Student representatives at one of the country’s most prestigious universities have voted to create a “Class Liberation Officer” to protect the working classes from “microaggressions” such as being called a “chav”.
The student officials at St. Hilda’s College will now run compulsory workshops to instruct pupils not to make jokes about where each other went to school, their hometown, or what they wear, because it could “upset” the poor.
Charles Ors, who proposed the motion, argued that people from working-class backgrounds needed special recognition like sexual and ethnic identity and minority groups.
“Through the creation of the position we hope firstly to have more accessible and comprehensive support for students from a socio/economically disadvantaged/working class background – we hope that the position will provide this support and representation,” he told the Oxford Student.
The motion claimed the new officer would “represent the interests of students from working class backgrounds and act in a similar way to the POC [People of Colour] and RE Officer, LGBTQ+ Officer, Women’s Officer and Disabilities Officer to represent students who self-identify as being part of this group.”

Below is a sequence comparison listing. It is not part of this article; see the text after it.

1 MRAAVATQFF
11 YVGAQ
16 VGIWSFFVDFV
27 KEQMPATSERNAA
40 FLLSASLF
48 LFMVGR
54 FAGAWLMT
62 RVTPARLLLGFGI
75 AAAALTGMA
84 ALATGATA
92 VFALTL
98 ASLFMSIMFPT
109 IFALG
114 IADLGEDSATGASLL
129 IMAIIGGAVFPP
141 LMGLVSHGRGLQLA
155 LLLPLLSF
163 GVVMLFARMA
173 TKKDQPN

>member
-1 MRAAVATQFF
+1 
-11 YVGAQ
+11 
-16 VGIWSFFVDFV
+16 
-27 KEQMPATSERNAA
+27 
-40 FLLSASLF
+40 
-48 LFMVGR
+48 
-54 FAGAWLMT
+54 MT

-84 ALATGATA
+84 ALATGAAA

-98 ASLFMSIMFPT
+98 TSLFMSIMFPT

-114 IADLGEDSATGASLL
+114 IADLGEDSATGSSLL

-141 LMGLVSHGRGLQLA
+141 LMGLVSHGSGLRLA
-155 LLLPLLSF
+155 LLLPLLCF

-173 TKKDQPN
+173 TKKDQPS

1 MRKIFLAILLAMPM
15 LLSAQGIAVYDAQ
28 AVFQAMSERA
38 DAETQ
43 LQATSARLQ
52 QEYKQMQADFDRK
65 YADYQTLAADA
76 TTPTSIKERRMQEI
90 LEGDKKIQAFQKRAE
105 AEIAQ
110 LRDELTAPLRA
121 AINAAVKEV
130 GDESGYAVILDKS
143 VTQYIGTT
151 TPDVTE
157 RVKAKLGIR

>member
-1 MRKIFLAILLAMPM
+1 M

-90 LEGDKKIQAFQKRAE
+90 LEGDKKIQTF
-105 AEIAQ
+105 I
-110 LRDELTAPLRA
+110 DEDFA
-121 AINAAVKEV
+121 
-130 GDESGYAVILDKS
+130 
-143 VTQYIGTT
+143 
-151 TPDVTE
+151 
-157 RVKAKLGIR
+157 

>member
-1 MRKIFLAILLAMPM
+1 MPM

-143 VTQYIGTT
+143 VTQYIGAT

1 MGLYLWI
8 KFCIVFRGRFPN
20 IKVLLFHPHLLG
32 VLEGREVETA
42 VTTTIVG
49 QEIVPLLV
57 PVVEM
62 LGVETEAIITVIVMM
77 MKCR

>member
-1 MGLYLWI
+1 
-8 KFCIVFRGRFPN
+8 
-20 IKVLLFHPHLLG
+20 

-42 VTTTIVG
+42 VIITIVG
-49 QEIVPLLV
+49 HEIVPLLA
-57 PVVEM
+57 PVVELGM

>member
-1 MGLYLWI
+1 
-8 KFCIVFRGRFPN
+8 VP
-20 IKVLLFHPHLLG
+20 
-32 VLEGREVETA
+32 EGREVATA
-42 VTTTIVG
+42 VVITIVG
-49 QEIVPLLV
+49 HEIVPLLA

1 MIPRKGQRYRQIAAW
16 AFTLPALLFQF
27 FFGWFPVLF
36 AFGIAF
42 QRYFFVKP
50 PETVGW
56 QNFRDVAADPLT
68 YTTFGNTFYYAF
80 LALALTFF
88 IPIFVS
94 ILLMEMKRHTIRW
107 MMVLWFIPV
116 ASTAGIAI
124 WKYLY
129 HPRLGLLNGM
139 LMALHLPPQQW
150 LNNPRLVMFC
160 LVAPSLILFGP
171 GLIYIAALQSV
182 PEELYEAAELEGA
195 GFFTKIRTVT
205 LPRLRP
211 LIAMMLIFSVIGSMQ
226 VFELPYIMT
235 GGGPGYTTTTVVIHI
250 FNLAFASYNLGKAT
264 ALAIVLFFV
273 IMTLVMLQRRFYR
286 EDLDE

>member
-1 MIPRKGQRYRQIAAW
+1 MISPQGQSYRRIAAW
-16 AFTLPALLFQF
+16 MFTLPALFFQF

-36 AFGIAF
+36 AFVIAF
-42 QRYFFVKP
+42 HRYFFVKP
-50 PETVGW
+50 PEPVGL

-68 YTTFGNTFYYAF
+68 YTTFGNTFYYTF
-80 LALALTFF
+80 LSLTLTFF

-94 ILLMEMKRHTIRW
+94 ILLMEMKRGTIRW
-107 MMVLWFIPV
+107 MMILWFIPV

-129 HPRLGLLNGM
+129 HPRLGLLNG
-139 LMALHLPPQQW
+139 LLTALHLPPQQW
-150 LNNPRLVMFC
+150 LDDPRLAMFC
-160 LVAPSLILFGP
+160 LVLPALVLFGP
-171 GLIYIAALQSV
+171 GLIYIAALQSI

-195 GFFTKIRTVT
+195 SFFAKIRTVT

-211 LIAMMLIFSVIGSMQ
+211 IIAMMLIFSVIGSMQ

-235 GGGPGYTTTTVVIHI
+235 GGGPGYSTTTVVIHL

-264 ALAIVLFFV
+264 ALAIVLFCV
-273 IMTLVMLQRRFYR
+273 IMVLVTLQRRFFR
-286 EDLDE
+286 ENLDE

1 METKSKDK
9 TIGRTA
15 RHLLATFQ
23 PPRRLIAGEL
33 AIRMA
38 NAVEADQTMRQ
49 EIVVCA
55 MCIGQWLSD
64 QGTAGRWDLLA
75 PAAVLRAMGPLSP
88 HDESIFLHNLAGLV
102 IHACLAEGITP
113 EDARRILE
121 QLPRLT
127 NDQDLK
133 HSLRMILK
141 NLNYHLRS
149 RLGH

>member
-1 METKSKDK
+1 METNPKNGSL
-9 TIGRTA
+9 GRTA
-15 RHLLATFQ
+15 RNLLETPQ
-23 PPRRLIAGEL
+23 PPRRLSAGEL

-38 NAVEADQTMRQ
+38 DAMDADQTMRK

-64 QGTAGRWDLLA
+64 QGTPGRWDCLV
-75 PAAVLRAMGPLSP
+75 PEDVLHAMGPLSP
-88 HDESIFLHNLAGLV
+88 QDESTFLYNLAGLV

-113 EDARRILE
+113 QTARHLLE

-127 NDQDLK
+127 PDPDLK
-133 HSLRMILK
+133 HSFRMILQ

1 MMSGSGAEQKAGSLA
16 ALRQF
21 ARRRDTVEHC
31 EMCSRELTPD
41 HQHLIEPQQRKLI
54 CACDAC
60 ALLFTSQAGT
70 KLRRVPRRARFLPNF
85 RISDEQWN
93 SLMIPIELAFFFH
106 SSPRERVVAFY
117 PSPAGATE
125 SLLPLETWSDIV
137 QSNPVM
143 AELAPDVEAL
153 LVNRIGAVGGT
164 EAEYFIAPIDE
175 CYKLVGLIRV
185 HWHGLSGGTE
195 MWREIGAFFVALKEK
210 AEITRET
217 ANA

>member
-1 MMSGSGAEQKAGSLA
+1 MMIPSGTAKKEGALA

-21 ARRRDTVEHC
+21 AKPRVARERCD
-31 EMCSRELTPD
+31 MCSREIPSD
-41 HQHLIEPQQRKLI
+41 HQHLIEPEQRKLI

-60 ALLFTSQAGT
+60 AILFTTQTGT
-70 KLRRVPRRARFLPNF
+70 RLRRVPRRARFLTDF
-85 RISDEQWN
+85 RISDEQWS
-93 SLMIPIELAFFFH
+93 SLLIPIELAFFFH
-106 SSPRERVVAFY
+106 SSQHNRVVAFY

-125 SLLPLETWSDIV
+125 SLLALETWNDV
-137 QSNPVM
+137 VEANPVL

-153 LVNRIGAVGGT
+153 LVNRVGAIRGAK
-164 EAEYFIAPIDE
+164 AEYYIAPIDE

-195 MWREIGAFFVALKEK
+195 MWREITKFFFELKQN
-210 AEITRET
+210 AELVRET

King’s College London, Manchester University, and the School of Oriental and African Studies (SOAS) already have similarly appointed officers to care for working-class students.
St Hilda’s was founded in 1893 as an all-female college but opened its doors to men in 2007.
One student told The Sunday Times: “Insults such as ‘chav’, chav-themed social nights and questions such as ‘why are you wearing Primark?’ can make poor students feel upset and worthless.”
Chav – a derogatory term used to describe some working class people – themed parties have been banned at a number of British universities as they are said to be ‘offensive’.
Bristol University’s cheerleading team was ordered to cancel their chav-themed annual social this October. Angry Student Union officials said the event risked being guilty of “cultural appropriation”.